Reviews round-up

There are so many tantalising new books out, I thought I’d round up some of the weekend reviews.

Paul Collier gives a glowing review to

by Daron Acemoglu and James Robinson. The blog of the book is terrific.

[amazon_image id=”1846684293″ link=”true” target=”_blank” size=”medium” ]Why Nations Fail: The Origins of Power, Prosperity and Poverty[/amazon_image]

To understand Spain still requires reading about the Civil War. Paul Preston has published what sounds like an utterly harrowing but essential book,

, reviewed in the Telegraph, FT, The IndependentGuardian, The Herald.

[amazon_image id=”0002556340″ link=”true” target=”_blank” size=”medium” ]The Spanish Holocaust: Inquisition and Extermination in Twentieth-Century Spain[/amazon_image]

John Lanchester’s

has been widely reviewed – and they have been mixed, I would say. Novelist Justin Cartwright gave it a more or less positive write-up in the Financial Times. It was reviewed last week in the New Statesman, Spectator, Guardian, Independent, Telegraph.

John Kay reviews David Rothkopf’s

, about the political power exercised by large global corporations. Kay backs the argument against the recent legal interpretation of the concept of corporate personality.

In today’s Observer, Robin McKie reviews three books about the evolution of co-operation: Mark Pagel’s

(also covered in The Telegraph and The Guardian);
by Jesse Prinz; and Richard Sennett’s
(also reviewed in The Telegraph and by David Runciman in The Guardian).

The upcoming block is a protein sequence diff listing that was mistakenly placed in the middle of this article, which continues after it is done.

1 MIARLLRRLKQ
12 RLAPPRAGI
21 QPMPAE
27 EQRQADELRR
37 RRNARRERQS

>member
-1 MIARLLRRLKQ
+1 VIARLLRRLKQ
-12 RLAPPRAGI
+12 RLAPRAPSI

[amazon_image id=”1846140153″ link=”true” target=”_blank” size=”medium” ]Wired for Culture: The Natural History of Human Cooperation[/amazon_image]

I rather like the sound of

by George Dyson. It was hard to tell what reviewer Francis Spufford really made of it.

[amazon_image id=”B0076O2VXM” link=”true” target=”_blank” size=”medium” ]Turing’s Cathedral: The Origins of the Digital Universe[/amazon_image]

Not reviews as such but well worth reading in the current New York Review of Books: William Nordhaus rebuts global warming skeptics and Jennifer Homans writes about the writing of the posthumous

by her late husband Tony Judt.

[amazon_image id=”0434017426″ link=”true” target=”_blank” size=”medium” ]Thinking the Twentieth Century: Intellectuals and Politics in the Twentieth Century[/amazon_image]

Out in paperback now,

by Luke Harding,
by Tim Harford.


2 thoughts on “Reviews round-up

  1. It appears that we add to one another’s reading lists…

    I’m looking forward to the Acermoglu & Robinson, in particular. I’ve finished the Sennett – yesterday – and it was erudite, and yet it felt rather like having a nice bath accompanied by good music, a decent book and a better glass of wine.

    I like the Kay review, but also feel some sympathy with the Occupy Wall Street poster which read “I’ll believe corporations are people when Texas executes one”. Oh dear, more of the department budget likely to be spent…

    Have to say that “Adapt” is OK but not the “Undercover Economist” but then again it is clear that economists ignore the law of diminishing marginal returns when it suits – this blog (and one or two others excepted)….

  2. Aha, I’d been wondering about the Sennett, as I’ve found I need to be in the right mood, but hearing your verdict will go ahead and buy it.

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